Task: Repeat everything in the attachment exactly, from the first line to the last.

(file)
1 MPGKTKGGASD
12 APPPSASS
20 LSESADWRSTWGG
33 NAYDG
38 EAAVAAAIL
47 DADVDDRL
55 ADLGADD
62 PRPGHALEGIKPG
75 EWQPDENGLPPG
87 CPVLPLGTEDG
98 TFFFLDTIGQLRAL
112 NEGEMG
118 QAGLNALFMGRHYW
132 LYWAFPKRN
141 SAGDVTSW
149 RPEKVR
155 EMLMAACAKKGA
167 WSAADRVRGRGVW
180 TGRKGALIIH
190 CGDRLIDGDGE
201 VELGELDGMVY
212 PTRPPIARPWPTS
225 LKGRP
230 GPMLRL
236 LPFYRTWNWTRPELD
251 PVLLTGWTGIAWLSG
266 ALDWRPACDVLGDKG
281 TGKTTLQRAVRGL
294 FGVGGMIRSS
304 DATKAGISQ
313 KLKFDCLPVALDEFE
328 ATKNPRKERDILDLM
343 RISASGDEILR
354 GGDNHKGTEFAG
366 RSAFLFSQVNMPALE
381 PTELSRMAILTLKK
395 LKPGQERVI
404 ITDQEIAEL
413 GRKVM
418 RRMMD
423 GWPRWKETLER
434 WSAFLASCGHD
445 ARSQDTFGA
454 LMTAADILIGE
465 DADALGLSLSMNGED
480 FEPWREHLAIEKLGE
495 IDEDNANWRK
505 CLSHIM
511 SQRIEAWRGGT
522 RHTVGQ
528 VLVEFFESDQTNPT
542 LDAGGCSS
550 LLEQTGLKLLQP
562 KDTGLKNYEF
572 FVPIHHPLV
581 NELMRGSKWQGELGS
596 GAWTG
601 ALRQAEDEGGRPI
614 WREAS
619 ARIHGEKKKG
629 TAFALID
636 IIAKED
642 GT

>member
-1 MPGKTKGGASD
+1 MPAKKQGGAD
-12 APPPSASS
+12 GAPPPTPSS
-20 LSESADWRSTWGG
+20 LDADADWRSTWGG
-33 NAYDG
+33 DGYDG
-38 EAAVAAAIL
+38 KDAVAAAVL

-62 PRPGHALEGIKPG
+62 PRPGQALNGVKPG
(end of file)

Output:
1 MPGKTKGGASD
12 APPPSASS
20 LSESADWRSTWGG
33 NAYDG
38 EAAVAAAIL
47 DADVDDRL
55 ADLGADD
62 PRPGHALEGIKPG
75 EWQPDENGLPPG
87 CPVLPLGTEDG
98 TFFFLDTIGQLRAL
112 NEGEMG
118 QAGLNALFMGRHYW
132 LYWAFPKRN
141 SAGDVTSW
149 RPEKVR
155 EMLMAACAKKGA
167 WSAADRVRGRGVW
180 TGRKGALIIH
190 CGDRLIDGDGE
201 VELGELDGMVY
212 PTRPPIARPWPTS
225 LKGRP
230 GPMLRL
236 LPFYRTWNWTRPELD
251 PVLLTGWTGIAWLSG
266 ALDWRPACDVLGDKG
281 TGKTTLQRAVRGL
294 FGVGGMIRSS
304 DATKAGISQ
313 KLKFDCLPVALDEFE
328 ATKNPRKERDILDLM
343 RISASGDEILR
354 GGDNHKGTEFAG
366 RSAFLFSQVNMPALE
381 PTELSRMAILTLKK
395 LKPGQERVI
404 ITDQEIAEL
413 GRKVM
418 RRMMD
423 GWPRWKETLER
434 WSAFLASCGHD
445 ARSQDTFGA
454 LMTAADILIGE
465 DADALGLSLSMNGED
480 FEPWREHLAIEKLGE
495 IDEDNANWRK
505 CLSHIM
511 SQRIEAWRGGT
522 RHTVGQ
528 VLVEFFESDQTNPT
542 LDAGGCSS
550 LLEQTGLKLLQP
562 KDTGLKNYEF
572 FVPIHHPLV
581 NELMRGSKWQGELGS
596 GAWTG
601 ALRQAEDEGGRPI
614 WREAS
619 ARIHGEKKKG
629 TAFALID
636 IIAKED
642 GT

>member
-1 MPGKTKGGASD
+1 MPAKKQGGAD
-12 APPPSASS
+12 GAPPPTPSS
-20 LSESADWRSTWGG
+20 LDADADWRSTWGG
-33 NAYDG
+33 DGYDG
-38 EAAVAAAIL
+38 KDAVAAAVL

-62 PRPGHALEGIKPG
+62 PRPGQALNGVKPG